Over the past few years, motorcycle riding has become increasingly popular. The Motorcycle Industry Council estimated the percentage of U.S. households that has at least one motorcycle has risen to 6.8% in 2008, increasing from 5.4% in 2003. The Federal Highway Administration has also gathered from their most recent data that there were approximately 8 million motorcycles on the road in 2009, compared to 134.9 million passenger vehicles.
With the heightened popularity comes heightened risks of injuries resulting from motorcycle collisions. The Insurance Information Institute posted this article to bring safety awareness to motorcycle drivers as well as the motor vehicle drivers that share the road with them.
TRAINING COURSES The Motorcycle Safety Foundation is sponsored by motorcycle manufacturers and distributors and uses education, training and licensing with the National Highway Traffic Safety Administration to improve motorcycle safety. They promote safety by recommending protective gear, riding while sober and within skill limits to motorcycle operators. The MSF also works with state governments to integrate rider safety and skills in licensing tests. Connecticut and Tennessee mandated insurance discounts for riders who have completed motorcycle training classes.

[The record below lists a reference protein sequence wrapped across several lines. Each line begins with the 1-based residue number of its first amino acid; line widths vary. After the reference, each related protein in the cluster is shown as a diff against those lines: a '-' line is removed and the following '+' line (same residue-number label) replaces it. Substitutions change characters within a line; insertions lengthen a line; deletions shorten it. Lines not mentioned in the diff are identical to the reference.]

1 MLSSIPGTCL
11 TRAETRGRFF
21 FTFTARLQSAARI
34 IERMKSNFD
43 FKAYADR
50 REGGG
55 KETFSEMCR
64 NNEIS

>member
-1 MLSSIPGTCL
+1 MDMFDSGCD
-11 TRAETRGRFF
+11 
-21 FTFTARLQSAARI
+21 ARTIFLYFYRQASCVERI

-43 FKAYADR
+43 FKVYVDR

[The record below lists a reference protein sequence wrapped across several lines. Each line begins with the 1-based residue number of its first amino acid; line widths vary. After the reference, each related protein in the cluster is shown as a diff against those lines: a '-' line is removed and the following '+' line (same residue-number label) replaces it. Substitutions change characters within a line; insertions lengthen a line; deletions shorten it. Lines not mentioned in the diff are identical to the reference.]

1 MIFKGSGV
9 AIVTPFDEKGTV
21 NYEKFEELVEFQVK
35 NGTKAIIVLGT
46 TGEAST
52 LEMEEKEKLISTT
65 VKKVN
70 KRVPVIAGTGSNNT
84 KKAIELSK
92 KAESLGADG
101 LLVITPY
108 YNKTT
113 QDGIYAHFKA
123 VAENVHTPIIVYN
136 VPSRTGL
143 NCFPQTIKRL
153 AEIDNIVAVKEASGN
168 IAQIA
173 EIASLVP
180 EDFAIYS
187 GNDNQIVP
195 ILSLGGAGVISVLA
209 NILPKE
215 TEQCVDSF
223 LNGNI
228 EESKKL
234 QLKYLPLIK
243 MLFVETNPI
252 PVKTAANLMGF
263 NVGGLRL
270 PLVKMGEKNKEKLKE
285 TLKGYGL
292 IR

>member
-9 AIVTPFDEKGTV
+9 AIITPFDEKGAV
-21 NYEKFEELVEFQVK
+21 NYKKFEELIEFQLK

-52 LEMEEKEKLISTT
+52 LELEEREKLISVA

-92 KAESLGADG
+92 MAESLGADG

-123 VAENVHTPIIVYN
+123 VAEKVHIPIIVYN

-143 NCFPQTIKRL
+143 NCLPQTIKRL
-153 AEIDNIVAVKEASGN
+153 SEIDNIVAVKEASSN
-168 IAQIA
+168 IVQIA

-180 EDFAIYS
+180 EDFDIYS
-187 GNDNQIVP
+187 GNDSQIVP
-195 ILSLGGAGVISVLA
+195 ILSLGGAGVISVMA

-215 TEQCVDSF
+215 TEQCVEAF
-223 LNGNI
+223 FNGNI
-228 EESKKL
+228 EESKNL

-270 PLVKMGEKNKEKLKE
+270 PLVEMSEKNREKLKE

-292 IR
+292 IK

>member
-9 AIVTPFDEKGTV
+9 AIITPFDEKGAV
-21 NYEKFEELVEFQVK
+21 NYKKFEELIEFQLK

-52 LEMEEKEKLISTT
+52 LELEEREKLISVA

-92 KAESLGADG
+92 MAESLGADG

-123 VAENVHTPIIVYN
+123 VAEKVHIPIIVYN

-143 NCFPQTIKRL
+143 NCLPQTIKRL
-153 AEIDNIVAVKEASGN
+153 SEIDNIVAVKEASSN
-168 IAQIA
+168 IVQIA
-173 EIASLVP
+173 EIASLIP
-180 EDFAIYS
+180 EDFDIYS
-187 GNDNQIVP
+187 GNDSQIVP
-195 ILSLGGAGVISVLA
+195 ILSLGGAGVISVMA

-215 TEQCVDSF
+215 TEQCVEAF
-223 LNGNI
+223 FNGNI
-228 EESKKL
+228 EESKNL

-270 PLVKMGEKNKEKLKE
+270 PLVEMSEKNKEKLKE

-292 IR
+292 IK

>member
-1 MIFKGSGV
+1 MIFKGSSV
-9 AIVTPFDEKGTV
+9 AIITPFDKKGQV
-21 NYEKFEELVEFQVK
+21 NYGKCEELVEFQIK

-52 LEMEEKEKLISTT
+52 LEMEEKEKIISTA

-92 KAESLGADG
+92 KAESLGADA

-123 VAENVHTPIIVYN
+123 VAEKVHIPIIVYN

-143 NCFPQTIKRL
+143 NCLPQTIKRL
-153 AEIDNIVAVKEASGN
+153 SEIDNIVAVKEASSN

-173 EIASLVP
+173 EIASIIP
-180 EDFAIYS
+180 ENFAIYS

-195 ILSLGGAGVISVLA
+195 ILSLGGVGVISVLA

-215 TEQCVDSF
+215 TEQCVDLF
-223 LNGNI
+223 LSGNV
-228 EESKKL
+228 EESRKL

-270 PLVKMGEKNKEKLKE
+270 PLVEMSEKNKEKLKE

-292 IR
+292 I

ANTILOCK BRAKING SYSTEMS The braking system of a motorcycle is different and more complex than that of a motor vehicle. Motorcycles have two separate brakes, one for the front and one for the rear wheel. If the rider brakes too hard, the brakes can lock up and cause the bike to overturn. A motorcycle with antilock brakes will automatically reduce brake pressure right before a lockup is about to occur, then will increase it after traction has been restored. Motorcycles with ABS are 37% less likely to be involved in a fatal crash than motorcycles without ABS, says the Insurance Institute for Highway Safety (in March 2010). The Highway Loss Data Institute also found that motorcycles with ABS have 22% fewer claims for damage per insured year than the same model motorcycles without ABS.
AIRBAGS In 2006, Honda was the first company to offer an airbag option on one of their motorcycles. There are also a few companies that have developed wearable airbags that are worn inside the rider's jacket or strapped to the outside. There has yet to be published data on the airbag's effectiveness.
MOTORCYCLE HELMETS 1,483 lives were saved by helmets in 2009. 732 more lives would have been saved if helmets had been worn, says the NHSTA. It is estimated that for the motorcycle operators, helmets are 37% effective in preventing fatal injuries, and 41% effective for passengers.